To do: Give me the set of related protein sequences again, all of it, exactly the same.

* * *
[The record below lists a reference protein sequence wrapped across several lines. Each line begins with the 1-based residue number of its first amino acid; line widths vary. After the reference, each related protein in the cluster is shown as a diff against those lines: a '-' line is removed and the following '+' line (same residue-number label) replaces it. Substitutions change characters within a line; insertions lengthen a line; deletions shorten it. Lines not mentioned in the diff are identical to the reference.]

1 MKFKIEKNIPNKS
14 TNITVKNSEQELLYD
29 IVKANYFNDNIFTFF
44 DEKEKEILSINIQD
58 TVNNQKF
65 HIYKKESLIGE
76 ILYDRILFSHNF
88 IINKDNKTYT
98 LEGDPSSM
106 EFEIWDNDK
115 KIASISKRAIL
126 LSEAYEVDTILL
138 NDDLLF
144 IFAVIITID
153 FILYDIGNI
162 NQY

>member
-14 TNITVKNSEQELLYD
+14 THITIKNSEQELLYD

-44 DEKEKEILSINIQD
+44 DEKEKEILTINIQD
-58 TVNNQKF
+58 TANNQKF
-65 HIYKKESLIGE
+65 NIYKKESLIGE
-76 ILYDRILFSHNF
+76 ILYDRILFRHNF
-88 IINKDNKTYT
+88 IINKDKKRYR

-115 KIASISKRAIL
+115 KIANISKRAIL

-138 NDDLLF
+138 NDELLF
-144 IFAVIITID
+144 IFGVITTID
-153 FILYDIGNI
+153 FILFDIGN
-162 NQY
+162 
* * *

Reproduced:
[The record below lists a reference protein sequence wrapped across several lines. Each line begins with the 1-based residue number of its first amino acid; line widths vary. After the reference, each related protein in the cluster is shown as a diff against those lines: a '-' line is removed and the following '+' line (same residue-number label) replaces it. Substitutions change characters within a line; insertions lengthen a line; deletions shorten it. Lines not mentioned in the diff are identical to the reference.]

1 MKFKIEKNIPNKS
14 TNITVKNSEQELLYD
29 IVKANYFNDNIFTFF
44 DEKEKEILSINIQD
58 TVNNQKF
65 HIYKKESLIGE
76 ILYDRILFSHNF
88 IINKDNKTYT
98 LEGDPSSM
106 EFEIWDNDK
115 KIASISKRAIL
126 LSEAYEVDTILL
138 NDDLLF
144 IFAVIITID
153 FILYDIGNI
162 NQY

>member
-14 TNITVKNSEQELLYD
+14 THITIKNSEQELLYD

-44 DEKEKEILSINIQD
+44 DEKEKEILTINIQD
-58 TVNNQKF
+58 TANNQKF
-65 HIYKKESLIGE
+65 NIYKKESLIGE
-76 ILYDRILFSHNF
+76 ILYDRILFRHNF
-88 IINKDNKTYT
+88 IINKDKKRYR

-115 KIASISKRAIL
+115 KIANISKRAIL

-138 NDDLLF
+138 NDELLF
-144 IFAVIITID
+144 IFGVITTID
-153 FILYDIGNI
+153 FILFDIGN
-162 NQY
+162 